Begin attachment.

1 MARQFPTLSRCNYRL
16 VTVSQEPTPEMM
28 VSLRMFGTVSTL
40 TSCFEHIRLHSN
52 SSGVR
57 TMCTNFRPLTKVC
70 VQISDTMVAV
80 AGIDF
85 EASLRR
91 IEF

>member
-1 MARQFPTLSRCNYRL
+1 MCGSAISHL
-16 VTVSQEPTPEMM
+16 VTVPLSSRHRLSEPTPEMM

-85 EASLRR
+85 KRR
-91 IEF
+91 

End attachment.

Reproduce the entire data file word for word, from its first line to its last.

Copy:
1 MARQFPTLSRCNYRL
16 VTVSQEPTPEMM
28 VSLRMFGTVSTL
40 TSCFEHIRLHSN
52 SSGVR
57 TMCTNFRPLTKVC
70 VQISDTMVAV
80 AGIDF
85 EASLRR
91 IEF

>member
-1 MARQFPTLSRCNYRL
+1 MCGSAISHL
-16 VTVSQEPTPEMM
+16 VTVPLSSRHRLSEPTPEMM

-85 EASLRR
+85 KRR
-91 IEF
+91 